For those that don’t know, Breaking Bad tells the story of Walter White, a non-descript high school science teacher, a family man, who “breaks bad” after being diagnosed with lung cancer, and who starts to manufacture and distribute crystal meth. He does this to provide for his family after he’s gone, but it turns out he’s pretty good at it. This leads to various dealings with elements of the criminal underworld, and over time we see Walt turn several pages and cross several Rubicons in his descent to wickedness.

So why would I choose an entertainment vehicle that glories in wickedness? Why would one who follows biblical Christianity, with its mandate to think on things that are “true, honorable, just, pure, lovely, commendable, excellent, worthy of praise” (Phil. 4:8), spend time with a story that has seemingly none of those features?

Well, for one, it’s compelling drama. It’s not preachy. There’s no cheesy moralizing about how certain choices are bad when we can see the consequences of those choices on full display. And I’m not sure that it could rightly be said that it “glories” in wickedness. In fact, there’s no riding into the sunset here. Walt gets what’s coming to him. [Even Jesse, Walt’s partner, who drives off at the end of Breaking Bad, is destined for further adventure in the El Camino movie that follows. And even as Jesse sets to take up a new life in Alaska, is there any one of us who doesn’t think that he’s still carrying his primary problem – himself – with him?] Rather than romanticizing and applauding evil, Breaking Bad presents it in all its unvarnished “badness.” There is a primitive sense of justice here, even if it’s not carried out through the courts and jails.

Most of the time, I enjoy stories of noble triumph. I grew up with Saturday kiddie shows at the local theater, watching Johnny Weissmuller defeat various iterations of bad guys as Tarzan the Ape Man. I’m old enough to remember when Star Wars hit, and we suddenly had one of those epic tales of good vs. evil, and it was clear who the guys in the white hats were. I’ve read at least half a dozen times the most epic tale of them all – Tolkien’s The Lord of the Rings – and have been inspired by Gandalf’s sage counsel, “All we have to decide is what to do with the time that is given us.” We are drawn to such displays of nobility.

Breaking Bad shows no such nobility. It is of the gritty and realistic style of story telling where even the heroes have flaws and the villains hold a measure of understandable pathos. No, check that. There are no heroes in Breaking Bad. There is a “protagonist,” but that does not mean “the good guy.” There is no one who is noble.

And perhaps that is why I can bear to watch Breaking Bad – it confirms my world view of the depravity of humanity. It is the book of Ecclesiastes of television. All is vanity. If there were a biblical sub-title to Breaking Bad, it would be “none righteous, no, not one.”

In a sense, Breaking Bad tells my story, and yours too. There is not one of us who, without the restraining hand of God, would not follow the same path to destruction as Walter White. I can’t watch this show and think, “Oh I’d never do that.” Breaking Bad doesn’t allow me that.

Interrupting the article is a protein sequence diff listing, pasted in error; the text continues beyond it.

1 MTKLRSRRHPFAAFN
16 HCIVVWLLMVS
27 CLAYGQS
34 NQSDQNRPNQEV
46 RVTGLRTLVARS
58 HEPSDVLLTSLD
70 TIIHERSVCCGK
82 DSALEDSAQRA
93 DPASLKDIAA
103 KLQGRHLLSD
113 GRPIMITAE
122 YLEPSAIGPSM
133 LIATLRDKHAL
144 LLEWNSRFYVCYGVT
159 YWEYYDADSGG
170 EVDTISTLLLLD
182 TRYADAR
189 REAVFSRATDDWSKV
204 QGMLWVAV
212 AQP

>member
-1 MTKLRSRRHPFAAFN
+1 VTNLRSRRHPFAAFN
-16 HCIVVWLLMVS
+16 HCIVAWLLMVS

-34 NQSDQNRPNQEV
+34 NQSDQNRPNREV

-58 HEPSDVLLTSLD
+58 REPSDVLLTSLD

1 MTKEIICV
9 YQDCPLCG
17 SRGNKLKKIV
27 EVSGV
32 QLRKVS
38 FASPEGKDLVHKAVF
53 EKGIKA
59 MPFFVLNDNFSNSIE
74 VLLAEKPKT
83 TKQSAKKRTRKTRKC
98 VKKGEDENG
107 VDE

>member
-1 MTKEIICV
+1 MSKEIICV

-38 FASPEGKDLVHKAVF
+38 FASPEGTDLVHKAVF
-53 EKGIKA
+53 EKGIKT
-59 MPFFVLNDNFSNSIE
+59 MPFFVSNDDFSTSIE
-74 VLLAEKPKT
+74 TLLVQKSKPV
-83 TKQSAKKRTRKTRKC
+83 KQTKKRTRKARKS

If I watch a tale of epic triumph such as Lord of the Rings, I am able to identify with any number of noble and good characters. I can’t do that with Breaking Bad. If I identify with any of those characters, I am tagged with their wickedness.

In the Christian world-view, this is healthy. Our first step in our redemption is recognition of our need for it. We are all, as my pastor recently said, “wretched little black heart sinners.” We are all breaking bad. It is when we come to the end of our own righteousness, our own nobility, our own sufficiency that we see our need for grace, for Christ.

This is what the law does to us. It tells us how we should love and serve God, mirrors back to us our failure to do so, and directs us to Jesus, the only answer for our unrighteousness. “But the Scripture imprisoned everything under sin, so that the promise by faith in Jesus Christ might be given to those who believe” (Gal. 3:22).

As long as we think that we are noble heroes in our personal epic adventure, there is no salvation for us. But just as when we see the story of Breaking Bad and recognize that there is no nobility there, we also look at our own tale and see the same. And in this way – seeing the vanity of life apart from God – we seek out the One Righteous Man in the story of mankind, Jesus Christ.

Breaking Bad couldn’t give us the answer. The Bible, telling the story of Jesus, does.

Stuff people say…

I recently saw a bumper sticker on a car that said “Unbelief is OK.” Another sticker seemed to indicate that the owner of the car proclaimed to be a Christian.

What kind of world is it where a Christian (a “believer”), would say that unbelief is OK?

I suppose it might be helpful to say during a church gathering something like, “If you’re not a believer, that’s OK; we want you to be here.” Context. A welcoming message to believer and unbeliever alike.

Or, I might say to a friend, “You’re not a believer, that’s OK; I still want to be your friend.”

Or, it could rightly be said that we all have times of doubt and uncertainty, even as believers. In this context, I might say, “That’s OK; we all have times of unbelief.” Again, context.

Or I might, in crying out to God, say something like, “Lord I believe; help my unbelief!” recognizing that my faith is not as pure or as strong as it might be. And God would accept my weak expression of faith.

But a bald, unqualified statement like “Unbelief is OK” sends an erroneous and dangerous message. Unbelief is not OK. To not have faith in God or his Son Jesus Christ is eternally devastating.